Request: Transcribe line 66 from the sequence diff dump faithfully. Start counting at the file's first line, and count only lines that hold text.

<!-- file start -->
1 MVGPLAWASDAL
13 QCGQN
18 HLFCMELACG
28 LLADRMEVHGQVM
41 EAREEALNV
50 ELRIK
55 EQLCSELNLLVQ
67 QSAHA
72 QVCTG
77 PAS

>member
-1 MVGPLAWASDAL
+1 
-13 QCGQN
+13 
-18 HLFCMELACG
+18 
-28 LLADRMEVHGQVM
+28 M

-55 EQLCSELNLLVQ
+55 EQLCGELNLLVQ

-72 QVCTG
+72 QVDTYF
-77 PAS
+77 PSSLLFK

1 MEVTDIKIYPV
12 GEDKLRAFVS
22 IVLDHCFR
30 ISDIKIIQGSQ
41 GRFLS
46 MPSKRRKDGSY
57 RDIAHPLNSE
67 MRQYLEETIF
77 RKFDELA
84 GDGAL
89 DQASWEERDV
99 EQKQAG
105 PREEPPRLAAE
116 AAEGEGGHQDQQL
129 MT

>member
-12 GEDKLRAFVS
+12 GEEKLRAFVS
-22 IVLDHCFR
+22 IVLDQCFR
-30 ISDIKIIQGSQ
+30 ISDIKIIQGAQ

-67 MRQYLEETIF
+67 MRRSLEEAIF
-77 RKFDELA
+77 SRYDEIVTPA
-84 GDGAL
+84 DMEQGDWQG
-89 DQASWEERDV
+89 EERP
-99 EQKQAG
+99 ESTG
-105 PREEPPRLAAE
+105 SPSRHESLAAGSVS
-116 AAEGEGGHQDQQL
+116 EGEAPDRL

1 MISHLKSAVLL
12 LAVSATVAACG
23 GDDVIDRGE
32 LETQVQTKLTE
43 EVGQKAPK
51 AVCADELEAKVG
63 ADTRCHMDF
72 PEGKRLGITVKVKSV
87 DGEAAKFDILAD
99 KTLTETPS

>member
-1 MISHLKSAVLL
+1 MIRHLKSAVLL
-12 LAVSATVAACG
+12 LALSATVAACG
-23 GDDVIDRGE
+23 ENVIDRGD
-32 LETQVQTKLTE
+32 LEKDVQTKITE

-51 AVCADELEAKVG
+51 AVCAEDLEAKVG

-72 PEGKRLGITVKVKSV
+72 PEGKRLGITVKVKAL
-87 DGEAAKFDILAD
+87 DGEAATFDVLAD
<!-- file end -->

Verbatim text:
43 EVGQKAPK